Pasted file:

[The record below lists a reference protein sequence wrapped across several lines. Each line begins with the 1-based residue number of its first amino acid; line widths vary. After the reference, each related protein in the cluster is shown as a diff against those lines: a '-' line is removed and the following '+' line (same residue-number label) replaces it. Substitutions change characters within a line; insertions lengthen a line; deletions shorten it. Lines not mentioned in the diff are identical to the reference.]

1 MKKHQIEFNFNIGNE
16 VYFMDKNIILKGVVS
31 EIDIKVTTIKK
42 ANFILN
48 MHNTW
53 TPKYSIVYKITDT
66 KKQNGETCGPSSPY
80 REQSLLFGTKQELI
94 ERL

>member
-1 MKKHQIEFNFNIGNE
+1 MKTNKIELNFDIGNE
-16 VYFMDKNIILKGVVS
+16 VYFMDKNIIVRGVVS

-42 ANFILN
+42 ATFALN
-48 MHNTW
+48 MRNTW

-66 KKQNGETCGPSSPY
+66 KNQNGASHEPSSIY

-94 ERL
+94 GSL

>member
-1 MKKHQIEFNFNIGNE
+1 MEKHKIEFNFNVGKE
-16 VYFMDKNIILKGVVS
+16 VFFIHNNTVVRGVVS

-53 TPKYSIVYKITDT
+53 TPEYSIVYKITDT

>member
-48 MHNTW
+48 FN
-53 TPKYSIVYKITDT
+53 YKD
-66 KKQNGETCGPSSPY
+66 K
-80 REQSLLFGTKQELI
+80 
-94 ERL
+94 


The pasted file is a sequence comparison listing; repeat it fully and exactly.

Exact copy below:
[The record below lists a reference protein sequence wrapped across several lines. Each line begins with the 1-based residue number of its first amino acid; line widths vary. After the reference, each related protein in the cluster is shown as a diff against those lines: a '-' line is removed and the following '+' line (same residue-number label) replaces it. Substitutions change characters within a line; insertions lengthen a line; deletions shorten it. Lines not mentioned in the diff are identical to the reference.]

1 MKKHQIEFNFNIGNE
16 VYFMDKNIILKGVVS
31 EIDIKVTTIKK
42 ANFILN
48 MHNTW
53 TPKYSIVYKITDT
66 KKQNGETCGPSSPY
80 REQSLLFGTKQELI
94 ERL

>member
-1 MKKHQIEFNFNIGNE
+1 MKTNKIELNFDIGNE
-16 VYFMDKNIILKGVVS
+16 VYFMDKNIIVRGVVS

-42 ANFILN
+42 ATFALN
-48 MHNTW
+48 MRNTW

-66 KKQNGETCGPSSPY
+66 KNQNGASHEPSSIY

-94 ERL
+94 GSL

>member
-1 MKKHQIEFNFNIGNE
+1 MEKHKIEFNFNVGKE
-16 VYFMDKNIILKGVVS
+16 VFFIHNNTVVRGVVS

-53 TPKYSIVYKITDT
+53 TPEYSIVYKITDT

>member
-48 MHNTW
+48 FN
-53 TPKYSIVYKITDT
+53 YKD
-66 KKQNGETCGPSSPY
+66 K
-80 REQSLLFGTKQELI
+80 
-94 ERL
+94 